CompTIA: Tech firms expecting return to normalcy in three months following COVID-19 crisis
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Technology solutions companies are expecting a return to normalcy within the next three months after the ongoing COVID-19 pandemic saw the sector thrown into crisis.
According to a survey by CompTIA, the nonprofit association for the global technology industry, there is a real mix of business challenges and new opportunities ahead for the sector.
Almost two-thirds of CompTIA member company executives surveyed believe that business may start to get back on track by August. Firms in the United States have a more positive view compared to their international counterparts, the majority of whom cite a time frame of September or later.
Close to one-half of executives (46%) said they remain generally upbeat and optimistic, while the same percentage are “hanging in there.” The remaining 8% said their firms are in a very difficult situation.
“While no wants to see any business struggle, it is encouraging to see that the great majority of companies in the business of technology have shown the resilience to maintain a solid level of activity during this uncertain time,” explains Nancy Hammervik, CompTIA’s executive vice president for industry relations.
In April, 83% of tech firms surveyed reported receiving new customer inquiries, up from 76% in March. Communications, collaboration and A/V technologies (40%), cybersecurity (36%), general consulting (35%), and cloud computing (33%) led the product and service categories that generated customer interest.
Customer cancellations or postponements impacted 58% of business in April, a 15% increase over the prior month. Firms also reported experiencing customer requests to restructure contracts or payment terms (58%), disruptions due to shortages of finished products (34%), disruptions with key partners (21%), cancellation or postponement of financial arrangements with partners and vendors (19%), shortages of components (18%), and requests from investors or lending institutions for updated sustainability plans (11%).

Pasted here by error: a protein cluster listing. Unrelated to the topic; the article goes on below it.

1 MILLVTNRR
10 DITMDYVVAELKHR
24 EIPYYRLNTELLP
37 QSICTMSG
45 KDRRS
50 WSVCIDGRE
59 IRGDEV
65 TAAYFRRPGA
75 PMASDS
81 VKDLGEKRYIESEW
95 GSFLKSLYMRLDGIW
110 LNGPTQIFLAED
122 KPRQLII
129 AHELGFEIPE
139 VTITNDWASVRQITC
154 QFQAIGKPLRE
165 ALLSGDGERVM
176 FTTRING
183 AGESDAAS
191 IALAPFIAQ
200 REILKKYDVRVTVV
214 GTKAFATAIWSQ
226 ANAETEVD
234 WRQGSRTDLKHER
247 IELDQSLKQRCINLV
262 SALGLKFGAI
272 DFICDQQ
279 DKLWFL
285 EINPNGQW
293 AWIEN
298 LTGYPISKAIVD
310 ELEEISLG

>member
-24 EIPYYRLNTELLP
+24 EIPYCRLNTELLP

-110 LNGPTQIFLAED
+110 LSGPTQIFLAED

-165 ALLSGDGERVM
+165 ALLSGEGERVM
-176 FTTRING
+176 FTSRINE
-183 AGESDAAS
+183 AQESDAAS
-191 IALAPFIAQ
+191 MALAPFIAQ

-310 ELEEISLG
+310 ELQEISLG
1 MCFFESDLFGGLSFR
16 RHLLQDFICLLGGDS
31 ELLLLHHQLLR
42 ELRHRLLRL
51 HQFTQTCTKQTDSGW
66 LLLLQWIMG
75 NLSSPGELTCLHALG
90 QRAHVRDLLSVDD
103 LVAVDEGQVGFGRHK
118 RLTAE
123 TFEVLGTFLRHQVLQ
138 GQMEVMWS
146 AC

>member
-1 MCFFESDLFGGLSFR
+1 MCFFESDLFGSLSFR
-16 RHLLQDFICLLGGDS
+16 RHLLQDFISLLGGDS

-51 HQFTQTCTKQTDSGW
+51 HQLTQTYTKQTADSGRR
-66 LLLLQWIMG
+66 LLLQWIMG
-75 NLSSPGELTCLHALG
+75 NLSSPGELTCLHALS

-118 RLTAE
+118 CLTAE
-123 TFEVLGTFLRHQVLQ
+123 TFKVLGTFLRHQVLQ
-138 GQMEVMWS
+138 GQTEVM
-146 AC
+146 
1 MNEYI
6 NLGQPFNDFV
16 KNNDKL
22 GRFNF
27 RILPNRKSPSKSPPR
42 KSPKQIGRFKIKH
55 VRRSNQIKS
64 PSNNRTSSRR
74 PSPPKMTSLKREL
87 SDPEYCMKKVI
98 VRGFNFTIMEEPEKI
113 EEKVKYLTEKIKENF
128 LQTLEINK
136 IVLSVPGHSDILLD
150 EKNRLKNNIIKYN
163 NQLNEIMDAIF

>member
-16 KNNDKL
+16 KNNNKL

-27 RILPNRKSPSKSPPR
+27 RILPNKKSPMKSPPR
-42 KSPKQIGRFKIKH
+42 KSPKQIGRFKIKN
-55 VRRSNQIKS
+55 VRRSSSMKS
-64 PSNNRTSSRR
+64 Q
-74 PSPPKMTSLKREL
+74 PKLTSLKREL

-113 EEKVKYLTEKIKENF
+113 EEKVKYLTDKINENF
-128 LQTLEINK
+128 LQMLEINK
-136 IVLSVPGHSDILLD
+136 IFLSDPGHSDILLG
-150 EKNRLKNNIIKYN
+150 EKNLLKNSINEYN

Nine in 10 firms have responded to the spending challenges faced by customers. The most common responses include offering customers flexibility with product orders and payments (58%), and working with vendors, distributors and other partners to come up with creative solutions to support customers (50%).
According to the research, about 4 in 10 companies (42%) entered the month of May with a “wait and see” approach to staffing and hiring, reporting that they had not made any staffing moves. Among companies that had acted, 13% hired new staff to support increased demand for remote workers, cybersecurity and other essential services.
The survey also reveals that 32% of firms have postponed interviews and recruiting for new positions; 21% have reduced the hours for full- or part-time staff; 18% have laid off contractors or suspended their work; and 17% have laid off full- or part-time staff.
About 7 in 10 members said their firm is training at least some employees during this time or planning to increase training within one to two months. Companies are focusing their technical training on cybersecurity, networking, programming and technical support. About one-third of firms are helping employees build their professional skills, “soft” skills and business skills, such as communication, customer service, presentation, problem solving, management, marketing, operations, and sales.